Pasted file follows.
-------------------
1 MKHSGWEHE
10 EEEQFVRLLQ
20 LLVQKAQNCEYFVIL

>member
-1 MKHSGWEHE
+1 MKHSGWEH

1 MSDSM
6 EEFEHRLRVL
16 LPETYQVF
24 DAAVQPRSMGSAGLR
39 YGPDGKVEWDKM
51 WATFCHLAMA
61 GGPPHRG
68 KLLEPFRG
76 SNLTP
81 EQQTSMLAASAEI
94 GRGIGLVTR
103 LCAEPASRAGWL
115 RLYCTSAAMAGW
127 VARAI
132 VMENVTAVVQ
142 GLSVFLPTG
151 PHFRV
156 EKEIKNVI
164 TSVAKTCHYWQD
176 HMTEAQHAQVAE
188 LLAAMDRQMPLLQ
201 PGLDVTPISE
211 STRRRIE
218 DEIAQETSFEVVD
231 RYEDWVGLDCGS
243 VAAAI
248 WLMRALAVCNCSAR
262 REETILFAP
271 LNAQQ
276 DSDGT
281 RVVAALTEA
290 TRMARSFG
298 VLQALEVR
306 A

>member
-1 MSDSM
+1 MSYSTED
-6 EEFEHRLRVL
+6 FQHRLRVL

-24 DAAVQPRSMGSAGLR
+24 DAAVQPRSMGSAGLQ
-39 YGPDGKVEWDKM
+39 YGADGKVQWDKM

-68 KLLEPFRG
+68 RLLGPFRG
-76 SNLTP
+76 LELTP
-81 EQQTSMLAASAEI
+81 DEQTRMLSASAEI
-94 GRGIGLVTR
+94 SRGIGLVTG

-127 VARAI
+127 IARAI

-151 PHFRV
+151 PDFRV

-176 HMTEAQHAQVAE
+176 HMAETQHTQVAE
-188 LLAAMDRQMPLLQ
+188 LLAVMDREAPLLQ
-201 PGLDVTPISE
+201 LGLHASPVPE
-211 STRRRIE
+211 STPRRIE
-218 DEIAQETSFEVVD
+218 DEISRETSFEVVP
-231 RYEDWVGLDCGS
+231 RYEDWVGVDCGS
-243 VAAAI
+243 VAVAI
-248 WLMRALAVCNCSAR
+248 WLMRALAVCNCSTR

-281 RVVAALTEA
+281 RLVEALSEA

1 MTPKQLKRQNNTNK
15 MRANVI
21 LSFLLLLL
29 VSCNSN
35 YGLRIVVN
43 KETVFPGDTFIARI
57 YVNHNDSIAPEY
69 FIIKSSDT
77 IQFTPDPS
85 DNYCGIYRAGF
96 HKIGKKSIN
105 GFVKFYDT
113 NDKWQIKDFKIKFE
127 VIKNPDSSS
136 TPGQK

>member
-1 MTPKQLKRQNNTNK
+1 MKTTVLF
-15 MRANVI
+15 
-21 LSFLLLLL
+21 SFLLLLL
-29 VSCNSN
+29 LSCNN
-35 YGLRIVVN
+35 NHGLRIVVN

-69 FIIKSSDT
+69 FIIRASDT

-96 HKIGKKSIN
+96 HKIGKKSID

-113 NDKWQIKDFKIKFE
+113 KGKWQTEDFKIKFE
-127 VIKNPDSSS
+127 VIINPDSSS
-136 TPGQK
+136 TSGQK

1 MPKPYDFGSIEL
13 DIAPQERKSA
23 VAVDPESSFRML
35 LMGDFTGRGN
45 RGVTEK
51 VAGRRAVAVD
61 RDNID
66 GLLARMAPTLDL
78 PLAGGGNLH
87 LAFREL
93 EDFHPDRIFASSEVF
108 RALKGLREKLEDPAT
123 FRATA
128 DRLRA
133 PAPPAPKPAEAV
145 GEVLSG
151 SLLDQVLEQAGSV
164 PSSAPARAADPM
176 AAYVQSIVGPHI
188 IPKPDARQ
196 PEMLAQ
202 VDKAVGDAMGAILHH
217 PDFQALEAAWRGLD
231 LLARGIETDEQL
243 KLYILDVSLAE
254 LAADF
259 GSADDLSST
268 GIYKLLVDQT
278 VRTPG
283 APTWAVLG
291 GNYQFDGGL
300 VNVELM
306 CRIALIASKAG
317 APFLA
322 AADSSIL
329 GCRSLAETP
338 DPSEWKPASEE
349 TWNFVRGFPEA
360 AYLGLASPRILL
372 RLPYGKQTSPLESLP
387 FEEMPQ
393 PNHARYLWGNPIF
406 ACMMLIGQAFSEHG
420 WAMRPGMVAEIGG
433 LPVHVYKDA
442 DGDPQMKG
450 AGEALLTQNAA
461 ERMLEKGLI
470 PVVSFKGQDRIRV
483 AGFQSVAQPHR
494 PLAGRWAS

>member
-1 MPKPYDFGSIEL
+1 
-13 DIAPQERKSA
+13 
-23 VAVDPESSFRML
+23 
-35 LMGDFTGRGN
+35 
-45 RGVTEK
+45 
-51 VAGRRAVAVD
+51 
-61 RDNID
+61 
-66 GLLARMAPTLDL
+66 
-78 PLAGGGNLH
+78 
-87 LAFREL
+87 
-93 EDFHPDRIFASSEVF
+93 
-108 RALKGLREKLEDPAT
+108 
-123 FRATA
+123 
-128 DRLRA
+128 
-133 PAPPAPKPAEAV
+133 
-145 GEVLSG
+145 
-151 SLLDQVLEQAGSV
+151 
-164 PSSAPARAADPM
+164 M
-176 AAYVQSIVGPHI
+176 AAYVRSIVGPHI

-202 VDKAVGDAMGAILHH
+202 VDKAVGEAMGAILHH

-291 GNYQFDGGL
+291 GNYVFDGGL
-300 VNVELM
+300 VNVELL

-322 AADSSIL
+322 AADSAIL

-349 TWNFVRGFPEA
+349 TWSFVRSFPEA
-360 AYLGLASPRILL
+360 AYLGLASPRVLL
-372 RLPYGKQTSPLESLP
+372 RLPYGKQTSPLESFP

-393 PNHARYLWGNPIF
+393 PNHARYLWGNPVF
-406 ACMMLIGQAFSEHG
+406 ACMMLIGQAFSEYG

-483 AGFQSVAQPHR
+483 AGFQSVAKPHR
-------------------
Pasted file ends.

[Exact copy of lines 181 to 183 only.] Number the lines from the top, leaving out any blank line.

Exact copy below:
+61 
-66 GLLARMAPTLDL
+66 